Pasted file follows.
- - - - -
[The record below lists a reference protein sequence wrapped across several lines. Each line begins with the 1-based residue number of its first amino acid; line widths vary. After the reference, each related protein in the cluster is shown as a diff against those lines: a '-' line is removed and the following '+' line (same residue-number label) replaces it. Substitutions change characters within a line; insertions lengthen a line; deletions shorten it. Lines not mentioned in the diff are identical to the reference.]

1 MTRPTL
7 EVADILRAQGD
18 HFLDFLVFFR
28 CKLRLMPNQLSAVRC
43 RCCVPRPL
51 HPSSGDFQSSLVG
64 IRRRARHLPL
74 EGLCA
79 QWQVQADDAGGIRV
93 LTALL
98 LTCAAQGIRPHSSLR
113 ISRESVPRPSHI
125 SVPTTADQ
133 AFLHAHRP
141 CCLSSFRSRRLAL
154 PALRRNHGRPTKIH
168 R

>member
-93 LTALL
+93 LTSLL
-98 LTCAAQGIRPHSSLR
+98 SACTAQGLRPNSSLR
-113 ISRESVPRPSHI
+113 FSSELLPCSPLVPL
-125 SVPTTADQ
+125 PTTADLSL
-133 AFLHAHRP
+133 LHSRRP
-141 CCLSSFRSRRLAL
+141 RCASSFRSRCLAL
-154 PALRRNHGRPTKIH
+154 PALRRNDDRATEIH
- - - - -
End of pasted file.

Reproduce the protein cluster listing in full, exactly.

[The record below lists a reference protein sequence wrapped across several lines. Each line begins with the 1-based residue number of its first amino acid; line widths vary. After the reference, each related protein in the cluster is shown as a diff against those lines: a '-' line is removed and the following '+' line (same residue-number label) replaces it. Substitutions change characters within a line; insertions lengthen a line; deletions shorten it. Lines not mentioned in the diff are identical to the reference.]

1 MTRPTL
7 EVADILRAQGD
18 HFLDFLVFFR
28 CKLRLMPNQLSAVRC
43 RCCVPRPL
51 HPSSGDFQSSLVG
64 IRRRARHLPL
74 EGLCA
79 QWQVQADDAGGIRV
93 LTALL
98 LTCAAQGIRPHSSLR
113 ISRESVPRPSHI
125 SVPTTADQ
133 AFLHAHRP
141 CCLSSFRSRRLAL
154 PALRRNHGRPTKIH
168 R

>member
-93 LTALL
+93 LTSLL
-98 LTCAAQGIRPHSSLR
+98 SACTAQGLRPNSSLR
-113 ISRESVPRPSHI
+113 FSSELLPCSPLVPL
-125 SVPTTADQ
+125 PTTADLSL
-133 AFLHAHRP
+133 LHSRRP
-141 CCLSSFRSRRLAL
+141 RCASSFRSRCLAL
-154 PALRRNHGRPTKIH
+154 PALRRNDDRATEIH